Highway 16 Transportation Action Plan

Click on the icons to learn more about each of the five elements of the action plan.

Map of the Highway 16 Corridor from Prince Rupert to Prince George

The Five Point Transportation Action Plan is improving access to safe transportation options along Highway 16, enabling residents of First Nations communities and other residents to travel safely between communities in the corridor from Prince Rupert to Prince George. The Ministry of Transportation and Infrastructure has committed $8.1-million in provincial and federal funding for the Highway 16 Transportation Action Plan.

The five elements of the action plan are described in more detail below.

  1. Transit expansion
  2. Community transportation grant program to purchase and operate vehicles
  3. First Nations driver education program
  4. Highway infrastructure safety improvements including webcams and transit shelters
  5. Collaboration to increase interconnectivity of services


  1. Transit expansion
    The Province has committed $4.2 million on a cost-shared basis with local communities, for the expansion of inter-community BC Transit services along Highway 16 from Terrace to Prince George.
    • Four new BC Transit inter-community routes have been implemented in collaboration with local and regional governments.
    • The new transit service allows people to travel to their next largest community and return home the same day.
    • Over 1,000 passengers are using these new inter-city services each month.
    • For more information see BC Transit for What's Happened So Far
  2. Community transportation grant program to purchase and operate vehicles
    The Community Transportation Grant Program supports 12 community services along the Highway 16 corridor by funding the purchase of vehicles and their operation over three years on a cost-shared basis. These grants are for communities to support community-based transportation programs operated by First Nations, local governments or non-profit organizations and are worth $2 million for the purchase ($750,000) and three years of operation ($1.2 million). Currently, over 2,700 rides are provided in total each month as part of this program.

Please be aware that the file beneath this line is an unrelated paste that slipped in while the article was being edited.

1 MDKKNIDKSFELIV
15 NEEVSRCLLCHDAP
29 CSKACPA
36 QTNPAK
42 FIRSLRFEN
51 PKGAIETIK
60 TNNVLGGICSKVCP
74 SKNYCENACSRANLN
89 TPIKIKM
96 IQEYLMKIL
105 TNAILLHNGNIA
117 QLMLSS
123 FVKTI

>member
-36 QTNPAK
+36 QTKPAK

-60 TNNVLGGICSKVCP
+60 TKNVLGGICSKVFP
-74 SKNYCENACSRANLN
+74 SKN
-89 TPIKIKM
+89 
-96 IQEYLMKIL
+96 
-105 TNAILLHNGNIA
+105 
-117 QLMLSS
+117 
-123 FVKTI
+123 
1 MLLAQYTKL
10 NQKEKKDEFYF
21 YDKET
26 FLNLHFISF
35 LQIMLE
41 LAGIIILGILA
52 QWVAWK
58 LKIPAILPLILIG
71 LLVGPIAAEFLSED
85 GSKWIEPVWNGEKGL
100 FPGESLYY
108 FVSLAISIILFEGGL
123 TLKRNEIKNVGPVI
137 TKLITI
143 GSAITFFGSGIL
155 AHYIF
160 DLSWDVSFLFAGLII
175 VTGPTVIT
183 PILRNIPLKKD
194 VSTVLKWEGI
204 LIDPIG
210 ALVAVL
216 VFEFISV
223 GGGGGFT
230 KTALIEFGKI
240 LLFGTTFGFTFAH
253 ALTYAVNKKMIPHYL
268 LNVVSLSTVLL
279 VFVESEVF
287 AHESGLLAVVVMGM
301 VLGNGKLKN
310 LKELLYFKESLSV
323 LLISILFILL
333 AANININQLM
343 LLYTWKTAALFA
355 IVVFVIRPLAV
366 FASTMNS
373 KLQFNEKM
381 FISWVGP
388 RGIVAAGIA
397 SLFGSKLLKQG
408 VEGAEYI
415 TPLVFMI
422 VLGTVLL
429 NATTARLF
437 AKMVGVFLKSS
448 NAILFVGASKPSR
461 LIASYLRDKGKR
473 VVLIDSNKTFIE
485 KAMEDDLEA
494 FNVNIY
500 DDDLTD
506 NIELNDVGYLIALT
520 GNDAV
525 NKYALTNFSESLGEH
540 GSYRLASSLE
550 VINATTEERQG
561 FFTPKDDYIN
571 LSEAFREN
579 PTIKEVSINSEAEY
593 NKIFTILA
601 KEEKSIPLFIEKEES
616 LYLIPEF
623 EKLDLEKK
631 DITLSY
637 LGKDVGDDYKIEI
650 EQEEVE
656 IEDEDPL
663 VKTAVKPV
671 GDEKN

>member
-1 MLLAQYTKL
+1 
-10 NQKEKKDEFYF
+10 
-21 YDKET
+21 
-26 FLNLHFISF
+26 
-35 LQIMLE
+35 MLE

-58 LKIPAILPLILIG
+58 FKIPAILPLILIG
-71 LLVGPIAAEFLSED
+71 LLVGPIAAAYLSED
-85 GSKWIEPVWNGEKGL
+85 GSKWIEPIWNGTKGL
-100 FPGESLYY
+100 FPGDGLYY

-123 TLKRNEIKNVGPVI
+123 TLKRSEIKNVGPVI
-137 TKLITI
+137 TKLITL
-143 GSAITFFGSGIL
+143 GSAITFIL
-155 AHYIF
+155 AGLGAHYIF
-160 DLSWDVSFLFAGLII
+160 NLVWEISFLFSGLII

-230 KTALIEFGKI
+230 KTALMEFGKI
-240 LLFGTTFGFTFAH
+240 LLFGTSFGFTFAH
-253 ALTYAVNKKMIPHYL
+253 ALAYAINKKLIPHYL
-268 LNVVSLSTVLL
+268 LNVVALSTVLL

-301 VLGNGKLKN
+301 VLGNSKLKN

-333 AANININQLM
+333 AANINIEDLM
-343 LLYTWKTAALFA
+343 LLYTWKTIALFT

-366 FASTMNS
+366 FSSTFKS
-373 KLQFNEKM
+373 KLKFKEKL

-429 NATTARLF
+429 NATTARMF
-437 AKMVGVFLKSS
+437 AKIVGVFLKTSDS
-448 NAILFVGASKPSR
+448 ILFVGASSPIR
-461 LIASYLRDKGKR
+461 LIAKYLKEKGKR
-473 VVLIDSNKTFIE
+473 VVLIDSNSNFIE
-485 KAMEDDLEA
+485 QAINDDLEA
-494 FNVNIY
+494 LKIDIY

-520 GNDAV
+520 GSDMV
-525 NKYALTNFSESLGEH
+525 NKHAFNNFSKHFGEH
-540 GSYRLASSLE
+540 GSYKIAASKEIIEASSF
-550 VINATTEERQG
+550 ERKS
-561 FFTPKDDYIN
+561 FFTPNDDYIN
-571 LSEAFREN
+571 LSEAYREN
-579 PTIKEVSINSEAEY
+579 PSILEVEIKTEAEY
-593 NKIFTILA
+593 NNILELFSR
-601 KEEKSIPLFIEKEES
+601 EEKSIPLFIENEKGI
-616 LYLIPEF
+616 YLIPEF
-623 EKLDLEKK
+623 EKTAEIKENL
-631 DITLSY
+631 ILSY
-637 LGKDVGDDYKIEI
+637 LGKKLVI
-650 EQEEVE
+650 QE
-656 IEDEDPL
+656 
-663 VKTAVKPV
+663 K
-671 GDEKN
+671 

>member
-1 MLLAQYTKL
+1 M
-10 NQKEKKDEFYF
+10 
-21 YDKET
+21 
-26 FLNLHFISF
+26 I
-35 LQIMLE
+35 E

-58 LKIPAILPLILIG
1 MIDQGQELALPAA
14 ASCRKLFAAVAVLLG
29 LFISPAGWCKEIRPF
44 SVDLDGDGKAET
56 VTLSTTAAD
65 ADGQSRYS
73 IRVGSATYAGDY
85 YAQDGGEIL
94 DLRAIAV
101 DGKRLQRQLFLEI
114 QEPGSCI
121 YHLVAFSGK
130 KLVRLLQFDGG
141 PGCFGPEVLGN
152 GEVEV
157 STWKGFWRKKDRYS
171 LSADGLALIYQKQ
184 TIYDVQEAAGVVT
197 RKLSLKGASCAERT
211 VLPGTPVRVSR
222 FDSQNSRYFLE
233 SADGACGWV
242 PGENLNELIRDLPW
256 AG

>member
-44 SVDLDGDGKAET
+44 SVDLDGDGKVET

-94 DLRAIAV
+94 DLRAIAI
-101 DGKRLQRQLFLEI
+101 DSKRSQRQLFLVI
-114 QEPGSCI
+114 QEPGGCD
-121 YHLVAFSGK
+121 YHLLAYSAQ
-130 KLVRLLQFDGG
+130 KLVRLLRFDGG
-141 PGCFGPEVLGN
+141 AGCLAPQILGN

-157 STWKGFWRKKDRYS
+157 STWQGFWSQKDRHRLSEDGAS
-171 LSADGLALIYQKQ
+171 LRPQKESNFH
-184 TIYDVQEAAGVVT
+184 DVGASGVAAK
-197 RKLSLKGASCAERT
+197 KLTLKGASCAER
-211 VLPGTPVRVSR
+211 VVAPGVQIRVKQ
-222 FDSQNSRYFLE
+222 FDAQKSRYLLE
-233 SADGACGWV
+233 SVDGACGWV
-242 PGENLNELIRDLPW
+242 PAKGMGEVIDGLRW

The communities and organizations that have received funding through the Community Transportation Grant Program are included below along with contact information.
    • Binche Keyoh Bu Society (250 648-3232)
    • Dze L K’ant Friendship Centre (250 847-5211 / 250 845-2131)
    • Village of Fraser Lake (250 699-6257)
    • Friendship House Association of Prince Rupert (250 627-1717)
    • Gitanyow Human Services (250 849-5572)
    • Village of Granisle (250 697-2248)
    • District of Vanderhoof - Saik’uz (250 567-4711)
    • Gingolx Village Government (250 326- 4212)
    • Gitanmaax Band (250 842-5297)
    • Kermode Friendship Society (250 635-4906)
    • Nee Tahi Buhn Indian Band (250 694-3494)
    • Takla Lake First Nation ( 250 564 9321 )
    • For general information about the program please contact 236-478-0232

Highway 16 Community Transportation Grant Program (Vehicle Grants)

  1. First Nations driver education program
    With $400,000 in joint funding from the Ministry of Indigenous Relations and Reconciliation and the Ministry of Transportation and Infrastructure, the First Nations driver education program builds upon an existing driver training/education program to increase the number of Class 4 and Class 5 drivers in First Nations communities along the Highway 16 corridor. This includes initial training for Class 7 (Learners and new drivers) to place students into the Graduated Licensing Program.
    • The First Nations Driver Education Program is being delivered by Carrier Sekani Family Services (CSFS).
    • Driver education and training is being offered in communities throughout the corridor.
    • Over 190 students have participated in training
  2. Highway infrastructure safety improvements including webcams and transit shelters
    This component of the plan includes $1.5 million ($1 million federal) in funding for highway webcams and transit-style shelters, which includes infrastructure for vehicles to stop safely at the shelters (e.g., pull outs).
    • The ministry has installed twelve new web cameras which will help increase the safety and visibility of pedestrians and motorists along Highway 16.
    • The ministry has installed 15 all-weather bus shelters.
    • The ministry also completed the Bear Road at Highway 16 shelter site preparation in Prince George and helped the City of Terrace procure and install four shelters.
    • In addition, six traveler shelters have been installed to support the community vehicle grant program.
  3. Collaboration to increase interconnectivity of services
    Increased coordination of existing transportation services through BC Transit, Northern Health, not-for-profit organizations and private service providers, including efforts to better synchronize schedules and expand user eligibility criteria.
    • The collaboration working group is continuing to review existing schedules against new transportation services being offered, including the new community vehicle grant recipients, to maximize transportation access and opportunities.
    • The ministry, Northern Health Authority (NHA) and First Nations Health Authority use integrated GIS mapping to examine medical transportation needs and patterns, to better coordinate medical transport services for people in First Nations communities. This includes boosting public awareness about existing medical transport services, and looking at ways to maximize services and schedules, to carry more passengers to hospitals and medical appointments.
    • NHA has confirmed that 100% of their drivers for the Northern Health Connections bus have completed the indigenous cultural competency training offered by the Provincial Health Services Authority.